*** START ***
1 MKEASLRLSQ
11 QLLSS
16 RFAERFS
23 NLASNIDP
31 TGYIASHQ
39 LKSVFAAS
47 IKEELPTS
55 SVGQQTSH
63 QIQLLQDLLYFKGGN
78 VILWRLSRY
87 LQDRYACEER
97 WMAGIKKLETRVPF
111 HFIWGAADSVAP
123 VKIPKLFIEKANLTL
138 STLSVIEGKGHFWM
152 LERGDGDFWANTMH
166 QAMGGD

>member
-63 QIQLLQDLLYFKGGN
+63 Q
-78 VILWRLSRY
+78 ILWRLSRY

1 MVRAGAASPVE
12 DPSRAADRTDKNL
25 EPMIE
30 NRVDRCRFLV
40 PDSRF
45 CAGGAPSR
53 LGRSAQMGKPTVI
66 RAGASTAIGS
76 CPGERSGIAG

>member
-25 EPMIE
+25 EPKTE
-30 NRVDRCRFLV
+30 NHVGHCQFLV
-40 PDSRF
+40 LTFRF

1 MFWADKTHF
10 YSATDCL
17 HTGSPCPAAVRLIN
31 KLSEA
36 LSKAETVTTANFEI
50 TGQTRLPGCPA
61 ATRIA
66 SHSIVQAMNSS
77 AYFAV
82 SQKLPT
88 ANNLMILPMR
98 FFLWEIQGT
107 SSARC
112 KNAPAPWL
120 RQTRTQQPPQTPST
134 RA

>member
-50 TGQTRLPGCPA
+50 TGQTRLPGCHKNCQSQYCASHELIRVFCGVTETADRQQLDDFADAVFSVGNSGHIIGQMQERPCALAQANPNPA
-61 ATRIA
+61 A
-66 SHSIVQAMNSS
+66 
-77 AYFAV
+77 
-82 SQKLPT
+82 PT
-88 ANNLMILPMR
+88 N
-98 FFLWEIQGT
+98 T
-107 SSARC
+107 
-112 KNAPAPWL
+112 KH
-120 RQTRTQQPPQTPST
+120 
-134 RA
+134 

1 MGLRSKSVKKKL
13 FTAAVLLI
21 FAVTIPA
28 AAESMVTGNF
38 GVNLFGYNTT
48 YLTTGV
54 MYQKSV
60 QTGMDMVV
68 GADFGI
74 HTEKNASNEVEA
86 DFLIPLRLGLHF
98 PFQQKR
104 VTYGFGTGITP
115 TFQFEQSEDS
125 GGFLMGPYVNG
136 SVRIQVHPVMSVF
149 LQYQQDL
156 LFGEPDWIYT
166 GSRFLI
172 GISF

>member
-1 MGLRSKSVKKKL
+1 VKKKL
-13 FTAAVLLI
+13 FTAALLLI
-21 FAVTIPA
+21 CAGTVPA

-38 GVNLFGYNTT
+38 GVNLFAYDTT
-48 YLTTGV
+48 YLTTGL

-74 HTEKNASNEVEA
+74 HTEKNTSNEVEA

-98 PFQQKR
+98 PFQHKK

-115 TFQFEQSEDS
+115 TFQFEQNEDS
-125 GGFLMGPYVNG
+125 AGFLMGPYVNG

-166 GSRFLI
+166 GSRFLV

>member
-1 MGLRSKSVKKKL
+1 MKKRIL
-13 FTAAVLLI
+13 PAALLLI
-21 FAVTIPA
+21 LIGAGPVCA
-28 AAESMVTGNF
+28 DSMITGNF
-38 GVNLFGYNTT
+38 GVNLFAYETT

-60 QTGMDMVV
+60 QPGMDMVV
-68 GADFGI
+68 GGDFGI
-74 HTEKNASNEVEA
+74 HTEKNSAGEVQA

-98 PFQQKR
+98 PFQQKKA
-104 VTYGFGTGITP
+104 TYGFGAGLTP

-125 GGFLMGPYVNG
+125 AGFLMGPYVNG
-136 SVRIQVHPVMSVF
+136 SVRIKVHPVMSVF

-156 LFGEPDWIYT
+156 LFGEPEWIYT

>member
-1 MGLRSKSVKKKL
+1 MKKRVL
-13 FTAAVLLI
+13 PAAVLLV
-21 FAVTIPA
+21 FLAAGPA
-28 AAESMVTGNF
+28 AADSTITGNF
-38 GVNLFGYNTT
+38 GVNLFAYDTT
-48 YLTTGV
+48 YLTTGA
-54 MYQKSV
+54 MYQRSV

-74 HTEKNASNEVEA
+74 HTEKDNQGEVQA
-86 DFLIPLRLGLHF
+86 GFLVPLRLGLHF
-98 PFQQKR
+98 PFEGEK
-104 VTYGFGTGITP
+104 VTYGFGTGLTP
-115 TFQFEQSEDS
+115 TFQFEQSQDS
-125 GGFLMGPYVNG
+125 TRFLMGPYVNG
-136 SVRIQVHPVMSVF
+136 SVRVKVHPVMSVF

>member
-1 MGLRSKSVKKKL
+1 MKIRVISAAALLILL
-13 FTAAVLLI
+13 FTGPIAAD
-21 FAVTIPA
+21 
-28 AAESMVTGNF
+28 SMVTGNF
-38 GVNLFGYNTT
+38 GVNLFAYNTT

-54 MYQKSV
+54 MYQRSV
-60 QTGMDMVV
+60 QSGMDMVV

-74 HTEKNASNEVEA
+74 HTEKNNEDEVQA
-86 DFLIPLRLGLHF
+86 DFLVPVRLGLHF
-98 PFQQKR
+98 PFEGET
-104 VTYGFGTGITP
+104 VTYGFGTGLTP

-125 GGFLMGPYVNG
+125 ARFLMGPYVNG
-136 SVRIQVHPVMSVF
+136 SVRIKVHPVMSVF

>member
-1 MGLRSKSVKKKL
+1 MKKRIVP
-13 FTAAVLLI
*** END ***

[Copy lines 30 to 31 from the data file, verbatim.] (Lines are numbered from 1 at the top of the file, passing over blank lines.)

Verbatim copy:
66 RAGASTAIGS
76 CPGERSGIAG